U.S. ski resorts using more ‘green’ power
November 1, 2006
DENVER ” Visitors to many ski areas this winter will find cleaner air and better views of mountain landscapes.
Not only are ski resorts pushing legislation in Washington to combat global warming, at least 45 resorts in 14 states from coast-to-coast are using clean energy for some of their operations. Sixteen are getting 100 percent of their power from green energy sources including wind, hydroelectric, solar, biomass and geothermal.
“I think we’re a platform industry. We have a bully pulpit to operate from. When you think of global warming the first thing you think of is snowfall and wintertime and how that changes,” said Michael Berry, president of the National Ski Areas Association.
Bear Mountain and Snow Summit will spend $6 million on emission controls, said Bob Roberts, executive director of the California Ski Industry Association.
The industry is trying to show individuals that they can make a difference, said Berry.
Colorado, which set a record for skier visits last year with 12.53 million skier days, will offer two new gondolas this year.
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Breckenridge, the nation’s second-busiest ski resort, has built a gondola connecting the town’s transportation center off Main Street to Peak 7 and Peak 8. The eight-passenger facility, which can carry 3,000 passengers per hour, means fewer people riding buses to the mountain. The resort also has added the highest lift in the nation, the high-speed Imperial Express, which goes to 12,840 feet on the summit of Peak 8.
“It has already raised our profile. The thing the gondola does is connect a great historic mining town with one of the great ski areas of the world. You don’t get too build too many of them in your career. The Imperial Express on the top and the gondola on the bottom are two great bookends,” said Roger McCarthy, Breckenridge chief executive officer.
Aspen’s Snowmass has installed a new gondola to carry snowriders from Fanny Hill to Elk Camp. In addition, the company has replaced the cabins on the Aspen Mountain Silver Queen Gondola with roomier ones featuring 360-degree views.
Rustic Wolf Creek is adding its first detachable quad ” a four-seat chairlift ” and remote Silverton Mountain will be open all year for unguided skiing. It had been restricted to guiding skiing until last spring.
Whistler-Blackcomb in British Columbia has installed a high-speed lift to carry riders to the Symphony Amphitheater, 1,000 acres with spectacular high-alpine views. The resort also has purchased Whistler Heli-Skiing, which services over half a million acres of terrain.
Utah, which set a record for the third straight year with slightly more than 4 million skier days, has added several high-speed lifts.
The Canyons near Park City will grow to 3,700 acres with the addition of 200 acres of mostly intermediate to expert terrain that will be served by the DreamCatcher high-speed quad. The resort also is replacing the four-seat Tombstone Express high-speed with a six-pack that will increase uphill capacity 52 percent and reduce congestion.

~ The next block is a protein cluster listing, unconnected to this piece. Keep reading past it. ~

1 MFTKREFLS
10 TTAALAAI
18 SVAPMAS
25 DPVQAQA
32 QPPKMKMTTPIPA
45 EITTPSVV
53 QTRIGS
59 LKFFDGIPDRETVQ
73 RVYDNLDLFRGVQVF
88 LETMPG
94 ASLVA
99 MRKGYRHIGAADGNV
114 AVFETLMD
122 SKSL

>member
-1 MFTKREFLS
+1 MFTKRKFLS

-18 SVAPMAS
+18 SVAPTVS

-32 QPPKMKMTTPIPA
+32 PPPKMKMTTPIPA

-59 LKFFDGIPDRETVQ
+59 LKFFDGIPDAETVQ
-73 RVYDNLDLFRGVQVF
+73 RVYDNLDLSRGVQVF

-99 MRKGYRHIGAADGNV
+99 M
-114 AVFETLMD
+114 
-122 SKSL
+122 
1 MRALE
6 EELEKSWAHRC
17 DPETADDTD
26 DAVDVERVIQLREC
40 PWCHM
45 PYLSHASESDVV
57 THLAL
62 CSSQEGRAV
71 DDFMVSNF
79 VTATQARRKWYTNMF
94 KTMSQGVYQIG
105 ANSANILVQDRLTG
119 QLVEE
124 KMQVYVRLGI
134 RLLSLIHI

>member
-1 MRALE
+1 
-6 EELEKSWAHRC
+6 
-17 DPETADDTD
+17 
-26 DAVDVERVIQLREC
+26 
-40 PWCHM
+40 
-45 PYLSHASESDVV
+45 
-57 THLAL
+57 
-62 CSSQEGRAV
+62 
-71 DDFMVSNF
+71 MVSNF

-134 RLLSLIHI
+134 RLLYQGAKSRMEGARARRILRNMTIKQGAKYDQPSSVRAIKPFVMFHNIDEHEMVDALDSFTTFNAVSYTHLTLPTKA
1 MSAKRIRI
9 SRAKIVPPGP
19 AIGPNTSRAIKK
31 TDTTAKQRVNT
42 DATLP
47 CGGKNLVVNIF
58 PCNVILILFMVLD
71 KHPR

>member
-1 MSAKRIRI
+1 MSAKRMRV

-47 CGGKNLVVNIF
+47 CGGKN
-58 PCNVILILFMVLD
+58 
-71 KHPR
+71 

Snowbird is opening a ski tunnel, the first of its kind in North America. The tunnel’s conveyor lift, at the top of the new high-speed Peruvian Express, will transport snowriders from Peruvian Gulch into Mineral Basin.
Deer Valley is replacing the Sterling triple-chair on Bald Mountain with a high-speed quad. Fourteen new snowguns will allow Park City to open more terrain in the early season. Powder Mountain is replacing its Hidden Lake double chair with a high-speed quad.
Jackson Hole, in Wyoming, retired its legendary tram in October after 40 years. A $25 million tram will be built to replace it, opening in 2008. In the meantime, a temporary two-seater chair will ferry snowriders to the mountain top from one of the existing lifts. In California, Northstar at Tahoe is adding a six-pack. Alpine Meadows has a new 600-foot long superpipe and a terrain park with more than 25 hits, rails, and quarterpipes.
Big Sky in Montana added 212 acres of open bowl ski terrain accessed from the Lone Peak Tram in an area called Dakota Territories. In Idaho, Sun Valley’s Dollar Mountain will be covered from top to bottom with 44 snow guns.
Ski Santa Fe has the first new chair in New Mexico in several years, a triple that opens up six new trails from the top of Deception Peak.
Mount Bachelor near Bend, Ore., is replacing its most-used lift, the Pine Marten, with a high-speed quad.
Stowe in Vermont will connect Mount Mansfield and its steep terrain with Spruce Peak’s gentler slopes with a Poma lift ride capable of handling 3,400 people per hour. Also in Vermont, a high-speed quad will serve Mount Snow’s new terrain park. Belleayre Mountain in New York’s Catskills has a new high-speed, too.
Back in Colorado, Crested Butte is replacing its East River lift with a high-speed quad. And Steamboat is replacing its Sunshine triple chair with a high-speed chairlift.